Abigail also self-harms as a response to sexual abuse by trying in a counter-intuitive effort to alleviate her emotional pain. As stated in the text from “Cleansing the Soul by Hurting the Flesh: The Guilt-Reducing Effect of Pain” (2011) by Brock Bastian, Jolanda Jetten, and Fabio Fasoli, research indicates that:
Pain purifies. History is replete with examples of ritualized or self-inflicted pain aimed at achieving purification. Some people feel that they can achieve reparation for their sins by simply experiencing pain; this may be why seeking self-punishment is a basic response to feelings of guilt (Bastian et al 334).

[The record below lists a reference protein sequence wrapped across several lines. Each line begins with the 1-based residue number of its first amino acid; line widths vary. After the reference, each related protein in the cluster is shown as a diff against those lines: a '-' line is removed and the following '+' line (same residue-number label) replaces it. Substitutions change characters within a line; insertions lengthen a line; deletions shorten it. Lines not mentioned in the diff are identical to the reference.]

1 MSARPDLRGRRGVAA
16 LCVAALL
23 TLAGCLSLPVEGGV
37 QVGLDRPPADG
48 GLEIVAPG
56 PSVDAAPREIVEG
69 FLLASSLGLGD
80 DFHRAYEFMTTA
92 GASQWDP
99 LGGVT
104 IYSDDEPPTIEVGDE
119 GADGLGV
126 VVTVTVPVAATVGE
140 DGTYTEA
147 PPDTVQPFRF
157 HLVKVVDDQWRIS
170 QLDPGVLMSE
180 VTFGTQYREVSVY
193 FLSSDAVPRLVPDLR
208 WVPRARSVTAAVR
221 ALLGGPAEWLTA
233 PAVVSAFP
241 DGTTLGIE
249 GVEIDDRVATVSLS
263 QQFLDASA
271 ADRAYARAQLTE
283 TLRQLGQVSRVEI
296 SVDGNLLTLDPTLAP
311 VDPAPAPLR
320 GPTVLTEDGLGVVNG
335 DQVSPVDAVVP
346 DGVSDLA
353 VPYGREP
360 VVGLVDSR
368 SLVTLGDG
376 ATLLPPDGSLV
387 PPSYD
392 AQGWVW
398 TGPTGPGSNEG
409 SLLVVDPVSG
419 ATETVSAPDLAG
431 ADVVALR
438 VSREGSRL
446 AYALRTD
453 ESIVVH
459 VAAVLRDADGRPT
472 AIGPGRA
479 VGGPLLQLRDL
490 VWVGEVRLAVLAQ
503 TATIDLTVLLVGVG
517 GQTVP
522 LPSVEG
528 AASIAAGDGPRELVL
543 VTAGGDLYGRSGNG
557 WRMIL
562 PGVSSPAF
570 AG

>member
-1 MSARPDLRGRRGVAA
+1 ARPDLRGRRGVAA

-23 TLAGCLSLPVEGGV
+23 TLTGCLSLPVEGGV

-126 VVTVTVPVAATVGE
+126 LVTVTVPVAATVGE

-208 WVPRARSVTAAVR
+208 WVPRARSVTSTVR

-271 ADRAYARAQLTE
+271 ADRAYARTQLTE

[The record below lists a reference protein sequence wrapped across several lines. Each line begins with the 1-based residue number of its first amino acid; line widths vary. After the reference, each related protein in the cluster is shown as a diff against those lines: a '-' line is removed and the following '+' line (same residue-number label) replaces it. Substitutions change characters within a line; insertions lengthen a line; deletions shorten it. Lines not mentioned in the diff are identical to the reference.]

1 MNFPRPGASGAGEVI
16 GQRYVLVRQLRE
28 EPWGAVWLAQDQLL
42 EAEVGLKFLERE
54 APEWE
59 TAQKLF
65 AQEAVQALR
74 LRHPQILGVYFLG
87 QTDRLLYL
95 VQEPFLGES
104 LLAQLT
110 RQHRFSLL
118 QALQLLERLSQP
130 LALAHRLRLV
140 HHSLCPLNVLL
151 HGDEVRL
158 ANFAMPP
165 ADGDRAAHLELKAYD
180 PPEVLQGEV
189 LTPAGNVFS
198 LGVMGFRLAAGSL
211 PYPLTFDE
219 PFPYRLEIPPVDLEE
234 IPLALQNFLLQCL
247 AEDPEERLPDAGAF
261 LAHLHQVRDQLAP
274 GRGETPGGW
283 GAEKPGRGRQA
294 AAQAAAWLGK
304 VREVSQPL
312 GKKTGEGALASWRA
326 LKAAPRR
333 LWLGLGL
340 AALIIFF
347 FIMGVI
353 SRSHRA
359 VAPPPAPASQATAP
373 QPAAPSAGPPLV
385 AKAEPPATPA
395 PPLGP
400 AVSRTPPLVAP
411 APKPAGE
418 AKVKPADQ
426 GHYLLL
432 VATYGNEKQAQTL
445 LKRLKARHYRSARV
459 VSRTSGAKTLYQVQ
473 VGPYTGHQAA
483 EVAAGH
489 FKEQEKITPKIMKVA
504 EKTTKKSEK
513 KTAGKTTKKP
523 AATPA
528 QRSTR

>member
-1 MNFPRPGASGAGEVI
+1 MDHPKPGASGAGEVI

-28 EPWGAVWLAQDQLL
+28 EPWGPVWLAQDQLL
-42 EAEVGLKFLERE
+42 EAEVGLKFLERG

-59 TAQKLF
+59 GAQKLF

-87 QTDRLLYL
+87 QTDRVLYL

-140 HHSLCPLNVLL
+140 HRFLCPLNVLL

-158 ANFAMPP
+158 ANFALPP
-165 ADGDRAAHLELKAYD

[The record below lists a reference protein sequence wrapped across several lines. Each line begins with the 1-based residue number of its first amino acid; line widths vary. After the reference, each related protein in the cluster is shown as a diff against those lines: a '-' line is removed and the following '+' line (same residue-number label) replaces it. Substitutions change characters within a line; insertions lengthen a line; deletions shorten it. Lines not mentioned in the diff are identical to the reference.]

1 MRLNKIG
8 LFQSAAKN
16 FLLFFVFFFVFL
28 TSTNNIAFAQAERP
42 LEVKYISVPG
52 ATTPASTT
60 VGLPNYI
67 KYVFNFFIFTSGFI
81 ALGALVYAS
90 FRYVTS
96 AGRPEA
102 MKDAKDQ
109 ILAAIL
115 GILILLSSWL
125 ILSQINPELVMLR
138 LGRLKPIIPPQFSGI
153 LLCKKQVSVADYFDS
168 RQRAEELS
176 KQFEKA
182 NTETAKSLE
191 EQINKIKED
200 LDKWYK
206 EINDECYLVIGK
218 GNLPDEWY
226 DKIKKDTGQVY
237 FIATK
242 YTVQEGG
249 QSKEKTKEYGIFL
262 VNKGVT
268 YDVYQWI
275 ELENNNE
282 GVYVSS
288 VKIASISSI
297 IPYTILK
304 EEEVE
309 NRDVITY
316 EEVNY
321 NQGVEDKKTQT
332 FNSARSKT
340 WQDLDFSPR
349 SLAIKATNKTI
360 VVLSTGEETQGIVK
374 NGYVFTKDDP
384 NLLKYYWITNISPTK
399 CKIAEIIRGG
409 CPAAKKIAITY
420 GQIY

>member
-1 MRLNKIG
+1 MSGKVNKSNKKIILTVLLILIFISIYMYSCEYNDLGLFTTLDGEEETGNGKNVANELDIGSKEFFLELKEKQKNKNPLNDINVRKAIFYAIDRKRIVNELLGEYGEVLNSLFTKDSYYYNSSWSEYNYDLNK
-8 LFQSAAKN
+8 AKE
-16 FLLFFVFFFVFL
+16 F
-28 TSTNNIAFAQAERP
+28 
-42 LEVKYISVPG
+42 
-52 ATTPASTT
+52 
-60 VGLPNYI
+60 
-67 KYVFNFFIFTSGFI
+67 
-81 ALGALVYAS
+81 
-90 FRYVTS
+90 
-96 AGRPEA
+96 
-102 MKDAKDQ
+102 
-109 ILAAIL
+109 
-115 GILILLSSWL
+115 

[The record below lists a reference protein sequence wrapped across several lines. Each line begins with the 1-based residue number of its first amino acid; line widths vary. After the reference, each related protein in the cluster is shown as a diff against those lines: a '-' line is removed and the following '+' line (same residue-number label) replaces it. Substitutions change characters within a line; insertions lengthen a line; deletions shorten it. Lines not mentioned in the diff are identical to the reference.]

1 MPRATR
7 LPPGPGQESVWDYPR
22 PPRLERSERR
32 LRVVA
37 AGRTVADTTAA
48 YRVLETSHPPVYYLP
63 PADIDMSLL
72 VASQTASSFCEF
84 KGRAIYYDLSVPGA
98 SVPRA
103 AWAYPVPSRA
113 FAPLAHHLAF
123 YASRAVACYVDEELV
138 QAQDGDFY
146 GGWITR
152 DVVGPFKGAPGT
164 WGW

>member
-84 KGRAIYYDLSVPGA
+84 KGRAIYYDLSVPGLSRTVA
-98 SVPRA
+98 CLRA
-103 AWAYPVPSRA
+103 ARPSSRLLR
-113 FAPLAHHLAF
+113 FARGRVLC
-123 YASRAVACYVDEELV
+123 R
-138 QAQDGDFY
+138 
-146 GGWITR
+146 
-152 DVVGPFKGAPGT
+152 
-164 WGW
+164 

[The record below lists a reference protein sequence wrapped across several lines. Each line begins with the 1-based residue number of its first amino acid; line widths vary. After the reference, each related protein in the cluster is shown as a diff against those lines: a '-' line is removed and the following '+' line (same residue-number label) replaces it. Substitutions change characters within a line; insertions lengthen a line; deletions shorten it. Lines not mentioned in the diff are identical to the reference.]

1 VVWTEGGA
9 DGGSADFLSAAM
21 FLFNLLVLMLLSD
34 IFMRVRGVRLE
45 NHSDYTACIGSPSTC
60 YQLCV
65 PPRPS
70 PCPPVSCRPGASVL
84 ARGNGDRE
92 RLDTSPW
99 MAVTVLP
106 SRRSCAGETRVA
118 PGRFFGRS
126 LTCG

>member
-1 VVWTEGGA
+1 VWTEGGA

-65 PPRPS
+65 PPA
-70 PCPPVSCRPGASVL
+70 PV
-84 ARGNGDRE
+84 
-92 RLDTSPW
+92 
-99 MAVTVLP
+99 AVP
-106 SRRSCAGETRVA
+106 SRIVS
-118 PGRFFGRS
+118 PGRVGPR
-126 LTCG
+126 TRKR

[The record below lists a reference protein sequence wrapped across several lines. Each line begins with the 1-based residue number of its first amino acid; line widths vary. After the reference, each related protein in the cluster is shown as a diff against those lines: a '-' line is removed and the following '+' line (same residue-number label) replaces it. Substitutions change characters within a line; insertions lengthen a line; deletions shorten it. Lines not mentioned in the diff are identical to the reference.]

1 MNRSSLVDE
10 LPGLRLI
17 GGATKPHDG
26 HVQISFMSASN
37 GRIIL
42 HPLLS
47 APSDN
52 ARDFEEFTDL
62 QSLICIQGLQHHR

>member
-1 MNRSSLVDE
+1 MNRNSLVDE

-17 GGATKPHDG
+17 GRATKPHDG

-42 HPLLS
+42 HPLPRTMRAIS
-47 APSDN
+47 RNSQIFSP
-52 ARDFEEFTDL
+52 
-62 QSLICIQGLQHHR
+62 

Abigail feels that she deserves her emotional pain after the initial abuse. Abani writes, “without hands, [Abigail] bit[es] at the itches from blood vessels dying in the cold. From the intimacy of dirt. Bending. Rooting. Biting. Her shame [is] complete” (Abani 91). Biting herself to alleviate the “itches” from the cold blood vessels is another way of how Abigail tries to punish herself through pain. In other words, Abigail attempts to harm herself as a response to grievance without even using her hands. It is also notable that, although biting one’s own blood vessels that “die” in the cold leads to more irritation, Abigail believes that this action may relieve herself to her self-inflicted guilt. Abani asserts that Abigail’s shame relates to her self-punishment because she has nothing to work towards herself. He also notes that Abigail uses not only her teeth for self-biting, but also her nose to alleviate her pain through self-injury: “she rooted around her skin with her nose. Feeling for the brandings, for the limits of herself. And then the urge came, and she held it away... Until she let go, she couldn’t feel the warmth wash down the frozen limits of her skin” (Abani 91). Abigail harms herself because she cannot deal with the emotional pain. Thus, it is sensible to conclude that Abigail would rather feel physical pain because she does not want emotional pain. The “brandings” are defined to be marks of disgrace, which are associated with the pain Abigail is experiencing through her self-punishment. The “warmth” that Abigail is also unable to feel is the purification she is trying to get to achieve through self-injury. However, it is unusually impossible for Abigail to keep herself warm by simply itching her cold skin. The way of letting go of the pain causes Abigail to attempt to either punish or purify herself through harm. Since Abigail is unsuccessful in providing self-care, she decides to inflict self-injury as a way of self-purification and shame. Abani believes that Abigail attempts to ease the pain by castigating herself through self-injury in response to sexual abuse.